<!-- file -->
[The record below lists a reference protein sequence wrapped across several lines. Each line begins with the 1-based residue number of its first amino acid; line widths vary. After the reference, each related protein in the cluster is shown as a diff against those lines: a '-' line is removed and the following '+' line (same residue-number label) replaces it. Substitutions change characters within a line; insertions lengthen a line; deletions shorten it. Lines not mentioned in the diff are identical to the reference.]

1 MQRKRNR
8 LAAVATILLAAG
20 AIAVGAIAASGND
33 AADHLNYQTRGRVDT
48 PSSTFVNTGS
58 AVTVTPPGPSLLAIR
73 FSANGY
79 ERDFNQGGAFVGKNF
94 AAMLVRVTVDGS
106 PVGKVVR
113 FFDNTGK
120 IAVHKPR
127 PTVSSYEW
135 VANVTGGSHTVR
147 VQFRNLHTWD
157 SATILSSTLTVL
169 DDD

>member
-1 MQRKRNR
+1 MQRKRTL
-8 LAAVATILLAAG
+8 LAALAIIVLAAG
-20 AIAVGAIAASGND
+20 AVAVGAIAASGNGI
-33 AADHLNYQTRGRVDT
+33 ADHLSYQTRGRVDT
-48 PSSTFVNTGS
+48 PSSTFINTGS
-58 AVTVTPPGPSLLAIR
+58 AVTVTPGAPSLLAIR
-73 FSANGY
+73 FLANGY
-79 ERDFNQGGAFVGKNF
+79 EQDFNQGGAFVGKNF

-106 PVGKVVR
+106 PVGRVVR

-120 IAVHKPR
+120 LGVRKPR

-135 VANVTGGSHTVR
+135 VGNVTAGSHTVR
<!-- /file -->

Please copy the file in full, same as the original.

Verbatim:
[The record below lists a reference protein sequence wrapped across several lines. Each line begins with the 1-based residue number of its first amino acid; line widths vary. After the reference, each related protein in the cluster is shown as a diff against those lines: a '-' line is removed and the following '+' line (same residue-number label) replaces it. Substitutions change characters within a line; insertions lengthen a line; deletions shorten it. Lines not mentioned in the diff are identical to the reference.]

1 MQRKRNR
8 LAAVATILLAAG
20 AIAVGAIAASGND
33 AADHLNYQTRGRVDT
48 PSSTFVNTGS
58 AVTVTPPGPSLLAIR
73 FSANGY
79 ERDFNQGGAFVGKNF
94 AAMLVRVTVDGS
106 PVGKVVR
113 FFDNTGK
120 IAVHKPR
127 PTVSSYEW
135 VANVTGGSHTVR
147 VQFRNLHTWD
157 SATILSSTLTVL
169 DDD

>member
-1 MQRKRNR
+1 MQRKRTL
-8 LAAVATILLAAG
+8 LAALAIIVLAAG
-20 AIAVGAIAASGND
+20 AVAVGAIAASGNGI
-33 AADHLNYQTRGRVDT
+33 ADHLSYQTRGRVDT
-48 PSSTFVNTGS
+48 PSSTFINTGS
-58 AVTVTPPGPSLLAIR
+58 AVTVTPGAPSLLAIR
-73 FSANGY
+73 FLANGY
-79 ERDFNQGGAFVGKNF
+79 EQDFNQGGAFVGKNF

-106 PVGKVVR
+106 PVGRVVR

-120 IAVHKPR
+120 LGVRKPR

-135 VANVTGGSHTVR
+135 VGNVTAGSHTVR